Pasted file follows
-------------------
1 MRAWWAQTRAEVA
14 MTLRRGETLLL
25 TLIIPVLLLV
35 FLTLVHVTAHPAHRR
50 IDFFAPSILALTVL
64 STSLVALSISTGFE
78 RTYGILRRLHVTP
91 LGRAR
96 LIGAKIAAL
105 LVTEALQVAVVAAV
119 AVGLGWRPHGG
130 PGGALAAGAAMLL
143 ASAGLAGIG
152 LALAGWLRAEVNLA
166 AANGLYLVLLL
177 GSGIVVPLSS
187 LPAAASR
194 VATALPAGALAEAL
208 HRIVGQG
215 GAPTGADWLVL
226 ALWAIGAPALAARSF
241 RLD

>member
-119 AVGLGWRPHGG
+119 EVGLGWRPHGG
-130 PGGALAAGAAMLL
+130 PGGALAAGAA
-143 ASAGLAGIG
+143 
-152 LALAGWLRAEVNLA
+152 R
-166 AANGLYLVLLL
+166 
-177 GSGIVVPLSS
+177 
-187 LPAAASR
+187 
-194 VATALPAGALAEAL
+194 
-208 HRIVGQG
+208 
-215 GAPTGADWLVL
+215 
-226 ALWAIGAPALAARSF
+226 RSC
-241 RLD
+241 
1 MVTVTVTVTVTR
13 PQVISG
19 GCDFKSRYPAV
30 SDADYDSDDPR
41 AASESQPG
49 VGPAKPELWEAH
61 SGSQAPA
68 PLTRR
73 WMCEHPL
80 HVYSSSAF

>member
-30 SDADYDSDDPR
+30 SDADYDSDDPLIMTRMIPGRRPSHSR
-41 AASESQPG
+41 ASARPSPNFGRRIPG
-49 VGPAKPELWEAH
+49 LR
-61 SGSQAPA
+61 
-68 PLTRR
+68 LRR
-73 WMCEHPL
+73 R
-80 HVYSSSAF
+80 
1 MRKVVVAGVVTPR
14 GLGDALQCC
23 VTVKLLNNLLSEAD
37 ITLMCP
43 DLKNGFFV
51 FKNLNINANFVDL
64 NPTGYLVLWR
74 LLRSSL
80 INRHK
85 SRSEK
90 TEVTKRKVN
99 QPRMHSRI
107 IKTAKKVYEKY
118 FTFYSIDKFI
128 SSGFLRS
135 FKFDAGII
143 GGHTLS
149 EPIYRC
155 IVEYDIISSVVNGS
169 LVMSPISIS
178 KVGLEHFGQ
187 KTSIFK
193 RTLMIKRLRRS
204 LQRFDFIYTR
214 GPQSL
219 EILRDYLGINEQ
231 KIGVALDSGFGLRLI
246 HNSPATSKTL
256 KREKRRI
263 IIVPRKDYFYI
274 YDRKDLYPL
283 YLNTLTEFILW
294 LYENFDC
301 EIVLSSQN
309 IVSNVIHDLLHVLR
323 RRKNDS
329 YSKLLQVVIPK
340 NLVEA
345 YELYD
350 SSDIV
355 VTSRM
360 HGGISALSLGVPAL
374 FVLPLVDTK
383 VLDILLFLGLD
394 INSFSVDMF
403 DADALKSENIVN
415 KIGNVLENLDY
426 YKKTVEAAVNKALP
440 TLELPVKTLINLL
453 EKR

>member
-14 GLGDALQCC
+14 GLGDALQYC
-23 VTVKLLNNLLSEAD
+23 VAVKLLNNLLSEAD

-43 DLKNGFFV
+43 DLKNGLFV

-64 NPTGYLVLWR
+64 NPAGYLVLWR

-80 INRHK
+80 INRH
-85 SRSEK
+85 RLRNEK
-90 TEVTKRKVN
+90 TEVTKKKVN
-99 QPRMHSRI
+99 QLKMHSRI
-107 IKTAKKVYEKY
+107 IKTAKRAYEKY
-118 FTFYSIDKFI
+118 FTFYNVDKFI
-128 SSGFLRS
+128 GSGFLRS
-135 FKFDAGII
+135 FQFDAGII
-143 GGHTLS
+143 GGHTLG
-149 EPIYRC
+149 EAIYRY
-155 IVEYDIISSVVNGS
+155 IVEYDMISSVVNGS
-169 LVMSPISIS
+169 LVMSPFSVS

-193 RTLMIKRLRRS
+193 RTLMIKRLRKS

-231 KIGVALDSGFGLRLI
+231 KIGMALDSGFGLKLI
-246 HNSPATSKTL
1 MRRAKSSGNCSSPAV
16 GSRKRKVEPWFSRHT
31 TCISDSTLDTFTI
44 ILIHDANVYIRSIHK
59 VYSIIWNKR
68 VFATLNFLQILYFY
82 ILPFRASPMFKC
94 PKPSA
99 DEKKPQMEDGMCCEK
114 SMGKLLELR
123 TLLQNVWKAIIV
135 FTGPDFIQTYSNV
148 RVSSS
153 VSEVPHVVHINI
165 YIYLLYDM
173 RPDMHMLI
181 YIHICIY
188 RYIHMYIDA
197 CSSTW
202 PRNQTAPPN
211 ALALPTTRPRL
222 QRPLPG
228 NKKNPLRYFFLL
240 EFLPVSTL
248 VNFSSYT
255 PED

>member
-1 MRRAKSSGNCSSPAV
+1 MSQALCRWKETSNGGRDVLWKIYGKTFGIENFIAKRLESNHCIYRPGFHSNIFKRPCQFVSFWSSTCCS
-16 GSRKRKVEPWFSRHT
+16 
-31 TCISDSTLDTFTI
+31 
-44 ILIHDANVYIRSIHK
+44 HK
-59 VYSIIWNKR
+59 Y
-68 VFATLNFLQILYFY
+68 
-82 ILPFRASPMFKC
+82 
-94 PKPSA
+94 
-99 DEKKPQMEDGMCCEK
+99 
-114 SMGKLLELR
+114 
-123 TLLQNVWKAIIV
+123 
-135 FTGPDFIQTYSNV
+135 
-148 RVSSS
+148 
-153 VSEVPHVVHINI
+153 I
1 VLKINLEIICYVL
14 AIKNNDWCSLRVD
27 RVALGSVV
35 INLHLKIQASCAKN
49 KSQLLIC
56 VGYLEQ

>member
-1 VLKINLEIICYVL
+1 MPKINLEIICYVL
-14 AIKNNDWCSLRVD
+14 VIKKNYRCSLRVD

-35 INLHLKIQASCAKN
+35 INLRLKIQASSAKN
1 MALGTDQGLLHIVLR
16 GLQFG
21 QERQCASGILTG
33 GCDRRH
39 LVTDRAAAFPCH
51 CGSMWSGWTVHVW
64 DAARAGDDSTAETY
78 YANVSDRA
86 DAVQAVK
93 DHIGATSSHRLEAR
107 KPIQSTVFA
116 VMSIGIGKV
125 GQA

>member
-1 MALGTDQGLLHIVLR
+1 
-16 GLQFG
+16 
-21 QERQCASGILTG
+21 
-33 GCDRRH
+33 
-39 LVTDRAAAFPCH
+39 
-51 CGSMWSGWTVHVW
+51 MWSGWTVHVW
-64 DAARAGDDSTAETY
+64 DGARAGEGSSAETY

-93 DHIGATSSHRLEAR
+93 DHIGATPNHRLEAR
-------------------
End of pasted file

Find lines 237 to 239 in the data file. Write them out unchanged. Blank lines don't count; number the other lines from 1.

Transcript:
86 DAVQAVK
93 DHIGATSSHRLEAR
107 KPIQSTVFA